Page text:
The breakfast at the hotel was exactly the same as it was yesterday, which is ok because there is so much variety. Shortly afterwards, our guide met us in the hotel lobby. We had booked the guide through a private company, because we wanted a tour of areas that aren't usually on standard Olso tours. The first place we headed was the Kongsberg Silver Mines. The road there was a little over an hour, but it was all gorgeous. The area is covered in pine forest and it is hilly, making for great scenery. We passed only one city, and the rest of the way was just forested mountainland. We arrived at the SIlver MInes a few minutes before the mine train left. We saw the display center (English translations available) and learned a bit about the mining operations before we got on the train. One note- mines are like caves in that they will be cold, even if it's not cold outside. I was chilly, but ok in my jeans and long-sleeve shirt, but most people would probably be most comfortable in at least a sweatshirt. Even the guide was wearing a coat. The train took us through a mine shaft for several minutes with nothing really to see. I had expected little lights so that we could see a bit of the shaft on the way down, but it was pitch black outside the car. (Inside the car they had a little light so we weren't completely in darkness.) When the train stopped, we got off in an area that was used as bunkers in WW2. The government stored the archives, including the constitution, and a whole bunch of art here so that it wouldn't be destroyed in the war. Next, we went on a tour of the mines. The guide showed us them while explaining the history of the mines and what the lives of the miners would be like. The silver was originally discovered by two farmer's children who saw something shiny and brought it home. The father got arrested when trying to sell it because everybody thought he must have stolen it. He explained where it came from, and the king came to set up a mine. For a long time the mines financed the country. Miners were always needed, so they were given great benefits. Of course, there were hazards of the trade, such as black lung, stone lung, and pneumonia. However, they had free medical care. Also, they got pensions that were transferable to wives and jobs to kids. However, the wages got to be too high in the 1950s, and the price of silver dropped. It was no longer economical to pay people to mine, so they stopped the mining. We were able to see 2 different styles of mining- one where they cracked the rock with fire and makes sideways tunnels, and one where they blasted through the rock with dynamite and made vertical tunnels. We were also able to see the ladders and elevators they would have used to get down to work. The elevator was working and the guide demonstrated it. It reminded me of a Super Mario move, the way she had to jump back and forth in order to get up and down the "elevator." Above ground, we actually got so participate in some mining. The tour guides have a tunnel that they are demonstrating the method of cracking the rock with fire. The rock that came out is so brittle, you can break it with your bare hands. They also had a large rock that you could hammer away at and keep chunks of. Some of the chunks even contained tiny garnets.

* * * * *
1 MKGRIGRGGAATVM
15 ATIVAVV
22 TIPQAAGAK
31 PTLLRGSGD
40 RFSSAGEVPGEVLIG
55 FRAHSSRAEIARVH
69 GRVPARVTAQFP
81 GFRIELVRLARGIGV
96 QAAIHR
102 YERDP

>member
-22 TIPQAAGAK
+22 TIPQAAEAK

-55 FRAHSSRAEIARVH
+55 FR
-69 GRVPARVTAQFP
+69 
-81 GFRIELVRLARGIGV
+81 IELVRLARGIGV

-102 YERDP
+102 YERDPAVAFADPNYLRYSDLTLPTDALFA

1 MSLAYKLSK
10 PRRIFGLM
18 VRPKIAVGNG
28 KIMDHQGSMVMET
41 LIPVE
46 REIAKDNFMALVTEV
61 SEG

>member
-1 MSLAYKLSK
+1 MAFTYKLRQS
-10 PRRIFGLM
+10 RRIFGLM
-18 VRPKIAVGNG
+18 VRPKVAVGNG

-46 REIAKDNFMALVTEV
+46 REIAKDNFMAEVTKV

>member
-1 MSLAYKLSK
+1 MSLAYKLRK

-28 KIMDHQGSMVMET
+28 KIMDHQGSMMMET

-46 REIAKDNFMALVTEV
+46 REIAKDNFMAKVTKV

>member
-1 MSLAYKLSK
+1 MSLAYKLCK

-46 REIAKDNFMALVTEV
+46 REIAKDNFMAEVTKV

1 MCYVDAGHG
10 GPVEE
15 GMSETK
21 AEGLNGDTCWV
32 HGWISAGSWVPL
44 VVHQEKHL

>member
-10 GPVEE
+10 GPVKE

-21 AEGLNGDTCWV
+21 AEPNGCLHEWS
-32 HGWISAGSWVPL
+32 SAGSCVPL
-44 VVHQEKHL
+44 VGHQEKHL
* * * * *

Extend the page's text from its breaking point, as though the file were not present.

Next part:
On the drive to the next place, we saw all sorts of beautiful lakes, bucolic farms, verdant forests, and adorable villages. In one, we stopped to see the stave church. This is a traditional wooden church built in a style borrowed from the Russians.
Towards the end, we passed through an area with wooded gorges and an incredibly scenic lake. There were several waterfalls. Really, the scenery was just stunning and there's no way that pictures can capture the beauty. Finally, we reached Rjukan. They have a little bus that takes you from the parking lot to the building, but we hiked because there was no bus schedule, and the hike was very nice as well. The plant itself looks like an old castle or palace building more than a factory. Inside, they have displays and a video about the Norwegian resistance to Nazi Germany and also about some industrial topics. The story behind the importance of Rjukan is that in WW2, heavy water was one of the keys to atomic research. One of the only heavy water plants in the world was in Rjukan, Norway. So, the Germans increased the production of the plant in order to supply their researchers with the tools for atomic research. The allies carried out a failed attempt to sabotage the plant. Then, they carried out some more successful raids and air bomb attacks to shut down production. Finally, when the Germans were transporting what they had produced (since production was down from the other attacks), some people set bombs on the ferry that carried the heavy water barrels and sunk them. Of course, the plant at Rjukan was also very important to the local economy. It was originally a hydroelectric power plant. Some of the turbines and machinery is still in there and available to be seen and touched. Additionally, there was some information on the lives of factory and industrial workers, both historic and more modern. Completely unrelated to why we were there, but equally cool, in my opinion, on the way down the hill from the site, our guide saw some edible berries called rips that we got to taste, straight from the bush. They kind of tasted and looked like pomegranate seeds.
On another foodie note, we had dinner at a fast-food bakery place at the mall across from the hotel. I thought I was getting a Greek-style spinach and feta "calzone," but instead it ended up being more like a spicy saag paneer hot pocket. Very delicious!